Incentivising farmers to to consider female successors was one of a number of recommendations outlined in the report of the National Dialogue on Women in Agriculture which was published this week.

In order to tackle issues women face around leadership and visibility, the report also recommended imposing penalties on representative organisations and bodies for not having sufficient gender balance.

A range of education, financial and legal recommendations were also outlined for consideration in a bid to inform national strategy and support greater gender equality.

A recommendation was made for an examination of the tax system in order to identify and remove unintended tax barriers to female farm ownership.

The current tax reliefs associated with joint farm ownership need to be reviewed and amended, the report recommended.

Both the Capital Gains Tax Retirement relief and Capital Acquisitions Tax relief currently favour sole farmer land ownership and in effect, penalise joint farm ownership.

Costs and hassle

This, according to the report, leads to the exclusion of women as farm co-owners as a result of the additional costs and hassle involved with transferring land to a spouse.

Meanwhile, in terms of education and awareness, the report outlined that significant investment is required to promote a career in farming for females.

It called for more to be done to promote the visibility of female role models, putting forward good news stories so women can see themselves as having and being able to have an integral role in agriculture.

Action Plan

Along with the launch of the report, Minister for Agriculture Charlie McConalogue and Ministers of State Pippa Hackett and Martin Heydon launched the National Women in Agriculture action plan on Thursday 31 January.

The action plan was also devised from the National Dialogue on Women in Agriculture.

A working group has consolidated the various recommendations into the 12-point action plan below:

1. Host a series of demand driven webinars/local events (considering local needs) to encourage and promote increased female interaction, leadership, and participation in the sector.

2. Increase promotion of agriculture as a viable career for women and young girls in primary and post-primary schools, to be progressed through with Agri Aware and the Department of Education.

3. Liaise with Teagasc and third level education providers to ensure that there are options to ensure the highest possible female participation (e.g. for those who have caring responsibilities).

4. Implement the use of more inclusive language and imagery in communications to farmers and about farming.

Female succession

5. Promote and normalise female succession, including the consideration of any changes required to policy, taxation, legislation and Department of Agriculture, Food and the Marine (DAFM) schemes.

6. Liaise with Department of Finance and the Revenue Commissioners on any barriers for women farmers within the taxation system, and to ensure greater inclusivity and fairness.

7. DAFM to consider sponsoring a "Women in Agriculture Innovation and Excellence Award" within an existing award programme(s)to acknowledge and recognise those who are leading the way in the agri-food sector.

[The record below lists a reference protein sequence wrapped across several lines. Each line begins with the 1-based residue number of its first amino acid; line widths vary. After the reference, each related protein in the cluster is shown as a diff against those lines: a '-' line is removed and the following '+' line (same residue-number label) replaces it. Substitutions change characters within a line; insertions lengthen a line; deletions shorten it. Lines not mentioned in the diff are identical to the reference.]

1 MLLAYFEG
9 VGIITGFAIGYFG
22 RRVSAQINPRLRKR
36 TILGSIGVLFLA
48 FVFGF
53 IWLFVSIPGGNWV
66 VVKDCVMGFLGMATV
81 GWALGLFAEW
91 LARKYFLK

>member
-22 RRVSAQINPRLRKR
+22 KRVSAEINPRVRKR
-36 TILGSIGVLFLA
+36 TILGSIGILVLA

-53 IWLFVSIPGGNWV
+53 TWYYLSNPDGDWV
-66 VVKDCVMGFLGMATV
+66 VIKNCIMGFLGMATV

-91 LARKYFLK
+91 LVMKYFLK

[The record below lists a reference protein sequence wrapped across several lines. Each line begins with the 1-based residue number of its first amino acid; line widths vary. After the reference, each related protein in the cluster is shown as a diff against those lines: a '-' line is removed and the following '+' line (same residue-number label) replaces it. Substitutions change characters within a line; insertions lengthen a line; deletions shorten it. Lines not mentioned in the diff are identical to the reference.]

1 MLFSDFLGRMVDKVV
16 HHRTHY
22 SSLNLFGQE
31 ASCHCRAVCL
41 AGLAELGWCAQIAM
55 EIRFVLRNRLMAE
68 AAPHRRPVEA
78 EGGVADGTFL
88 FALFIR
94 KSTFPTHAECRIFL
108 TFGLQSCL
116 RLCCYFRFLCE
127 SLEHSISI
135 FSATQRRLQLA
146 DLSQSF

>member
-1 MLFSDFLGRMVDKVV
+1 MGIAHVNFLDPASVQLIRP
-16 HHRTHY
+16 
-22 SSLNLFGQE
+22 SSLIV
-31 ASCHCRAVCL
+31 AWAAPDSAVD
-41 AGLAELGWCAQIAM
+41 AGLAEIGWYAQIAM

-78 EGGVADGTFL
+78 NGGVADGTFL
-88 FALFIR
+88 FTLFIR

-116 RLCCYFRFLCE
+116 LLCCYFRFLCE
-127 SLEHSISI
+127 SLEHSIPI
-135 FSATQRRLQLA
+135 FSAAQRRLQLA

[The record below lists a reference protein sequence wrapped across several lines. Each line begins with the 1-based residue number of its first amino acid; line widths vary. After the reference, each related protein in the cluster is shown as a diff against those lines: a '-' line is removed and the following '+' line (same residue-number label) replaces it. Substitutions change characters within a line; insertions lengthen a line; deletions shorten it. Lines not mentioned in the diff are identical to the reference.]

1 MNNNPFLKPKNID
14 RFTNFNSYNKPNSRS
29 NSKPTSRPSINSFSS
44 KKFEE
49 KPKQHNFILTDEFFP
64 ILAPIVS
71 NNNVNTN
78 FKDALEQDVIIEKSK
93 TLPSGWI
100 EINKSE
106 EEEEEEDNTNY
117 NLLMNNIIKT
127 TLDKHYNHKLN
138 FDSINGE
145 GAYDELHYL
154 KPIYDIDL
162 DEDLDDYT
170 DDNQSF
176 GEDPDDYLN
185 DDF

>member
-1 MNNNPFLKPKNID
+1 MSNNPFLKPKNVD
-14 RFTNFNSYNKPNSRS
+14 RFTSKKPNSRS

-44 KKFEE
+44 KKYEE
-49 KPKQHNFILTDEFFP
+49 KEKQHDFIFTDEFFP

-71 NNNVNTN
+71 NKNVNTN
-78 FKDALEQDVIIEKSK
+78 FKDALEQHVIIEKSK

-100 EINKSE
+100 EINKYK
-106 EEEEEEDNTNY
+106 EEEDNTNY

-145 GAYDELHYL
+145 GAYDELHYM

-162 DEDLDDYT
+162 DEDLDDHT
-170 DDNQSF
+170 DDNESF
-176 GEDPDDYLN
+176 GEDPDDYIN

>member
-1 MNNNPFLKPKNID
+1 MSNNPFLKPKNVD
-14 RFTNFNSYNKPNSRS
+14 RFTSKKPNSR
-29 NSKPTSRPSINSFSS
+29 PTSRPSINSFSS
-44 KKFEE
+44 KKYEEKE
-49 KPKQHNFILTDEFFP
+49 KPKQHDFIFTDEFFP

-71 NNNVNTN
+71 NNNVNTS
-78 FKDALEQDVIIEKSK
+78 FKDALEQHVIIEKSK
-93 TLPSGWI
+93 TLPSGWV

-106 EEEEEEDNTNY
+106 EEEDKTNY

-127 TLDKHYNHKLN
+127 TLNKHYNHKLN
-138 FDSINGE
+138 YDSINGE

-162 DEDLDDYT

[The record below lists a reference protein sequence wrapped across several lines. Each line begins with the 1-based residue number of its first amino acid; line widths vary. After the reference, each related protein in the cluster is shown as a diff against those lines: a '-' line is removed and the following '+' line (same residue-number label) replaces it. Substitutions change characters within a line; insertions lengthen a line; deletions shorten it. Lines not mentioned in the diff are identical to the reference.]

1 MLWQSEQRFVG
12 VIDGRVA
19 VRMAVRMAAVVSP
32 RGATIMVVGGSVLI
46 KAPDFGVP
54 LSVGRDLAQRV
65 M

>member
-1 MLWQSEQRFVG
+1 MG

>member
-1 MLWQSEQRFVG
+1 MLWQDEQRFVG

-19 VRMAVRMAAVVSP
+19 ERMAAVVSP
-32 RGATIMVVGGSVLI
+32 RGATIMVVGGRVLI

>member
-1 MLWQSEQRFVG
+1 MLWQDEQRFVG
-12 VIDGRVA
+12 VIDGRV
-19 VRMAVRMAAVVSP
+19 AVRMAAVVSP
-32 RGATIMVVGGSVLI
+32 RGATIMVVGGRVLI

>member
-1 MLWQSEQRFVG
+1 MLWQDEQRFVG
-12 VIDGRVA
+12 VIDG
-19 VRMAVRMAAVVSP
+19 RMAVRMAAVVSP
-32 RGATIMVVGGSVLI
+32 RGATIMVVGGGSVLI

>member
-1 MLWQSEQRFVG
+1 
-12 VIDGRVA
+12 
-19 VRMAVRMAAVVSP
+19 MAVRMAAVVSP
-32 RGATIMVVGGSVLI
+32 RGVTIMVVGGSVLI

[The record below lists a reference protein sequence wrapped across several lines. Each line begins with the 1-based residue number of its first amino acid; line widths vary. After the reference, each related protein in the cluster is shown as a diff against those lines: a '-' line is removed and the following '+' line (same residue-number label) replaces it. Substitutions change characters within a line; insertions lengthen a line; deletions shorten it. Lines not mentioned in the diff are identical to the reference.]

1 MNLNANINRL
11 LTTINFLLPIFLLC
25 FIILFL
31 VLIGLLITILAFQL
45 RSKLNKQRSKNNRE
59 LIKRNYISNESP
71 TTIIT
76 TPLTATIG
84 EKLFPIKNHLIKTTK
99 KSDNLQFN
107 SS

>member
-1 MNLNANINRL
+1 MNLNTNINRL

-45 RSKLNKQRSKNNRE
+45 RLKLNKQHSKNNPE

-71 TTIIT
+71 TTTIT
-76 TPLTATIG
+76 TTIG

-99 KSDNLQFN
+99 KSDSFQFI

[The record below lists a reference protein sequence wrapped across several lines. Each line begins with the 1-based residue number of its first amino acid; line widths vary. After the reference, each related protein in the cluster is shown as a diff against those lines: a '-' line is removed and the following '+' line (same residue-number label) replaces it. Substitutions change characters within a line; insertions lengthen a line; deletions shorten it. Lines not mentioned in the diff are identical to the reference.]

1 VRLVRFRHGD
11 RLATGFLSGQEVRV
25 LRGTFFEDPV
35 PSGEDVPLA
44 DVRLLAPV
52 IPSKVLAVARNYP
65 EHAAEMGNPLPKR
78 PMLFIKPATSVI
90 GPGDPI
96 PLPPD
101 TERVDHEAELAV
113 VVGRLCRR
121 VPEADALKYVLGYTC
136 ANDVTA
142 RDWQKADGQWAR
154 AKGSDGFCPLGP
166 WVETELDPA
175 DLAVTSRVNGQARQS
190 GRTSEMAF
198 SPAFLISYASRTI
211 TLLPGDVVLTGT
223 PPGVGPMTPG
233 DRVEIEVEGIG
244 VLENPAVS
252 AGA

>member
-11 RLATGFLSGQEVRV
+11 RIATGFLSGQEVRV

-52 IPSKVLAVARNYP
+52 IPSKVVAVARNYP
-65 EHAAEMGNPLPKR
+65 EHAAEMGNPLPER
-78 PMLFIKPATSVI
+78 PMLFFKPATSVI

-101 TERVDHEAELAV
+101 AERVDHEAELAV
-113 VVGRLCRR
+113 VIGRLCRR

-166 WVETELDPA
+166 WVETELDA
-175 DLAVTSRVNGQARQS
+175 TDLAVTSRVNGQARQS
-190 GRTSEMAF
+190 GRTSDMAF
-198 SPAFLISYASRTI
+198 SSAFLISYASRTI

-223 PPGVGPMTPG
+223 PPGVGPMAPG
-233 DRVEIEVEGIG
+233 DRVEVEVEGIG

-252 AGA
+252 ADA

8. Establish a working group to review internal DAFM scheme eligibility and educational requirements to ensure maximum opportunities available to women farmers and to establish a process for the consideration of the issue in the design and implementation of all schemes, including improved recording and reporting of gender data.

9. Review procedures and processes in place for the inclusion of women on herd numbers and Herd-Keeper across the DVO network and external agri-agencies.

10. Create a dedicated space on the DAFM website, which would become a hub for all things related to women in agriculture.

11. Undertake research on women in agriculture.

12. Promote the role of women in improved sustainability for the sector, social, environmental, and economic.


The Women in Agriculture working group will continue to meet to monitor the progress of implementation.

Minister McConalogue said on Thursday: "The report of the Dialogue provides insight into the challenges and experiences of the women in attendance, while the Action Plan provides focus for future work on this important issue.

"The Working Group will now explore the practicalities of delivering the necessary changes and initiatives to improve the daily lives of women throughout the agri-food sector and I look forward to seeing those changes take effect.”

Minister Hackett added that as one of the thousands of women who work in farming across Ireland, she is acutely aware of the need for their voices to be heard and our interests to be promoted.

"I am proud that we now have a 12-point Government-backed action plan which supports us.

"On many farms across Ireland, it is women who are thinking outside the box and we need to support that innovation as much as we can," she said.

Minister Heydon said: “The launch of this Action Plan is a practical next step in ensuring the agriculture sector is a leader when it comes to promoting gender equality. We all have a responsibility to continue to promote and improve gender balance at all levels and in all areas of society. It addresses a number of important areas such as succession, education, and recognition and I am particularly looking forward to supporting greater research into this area to ensure we have solid foundations for any future policies.”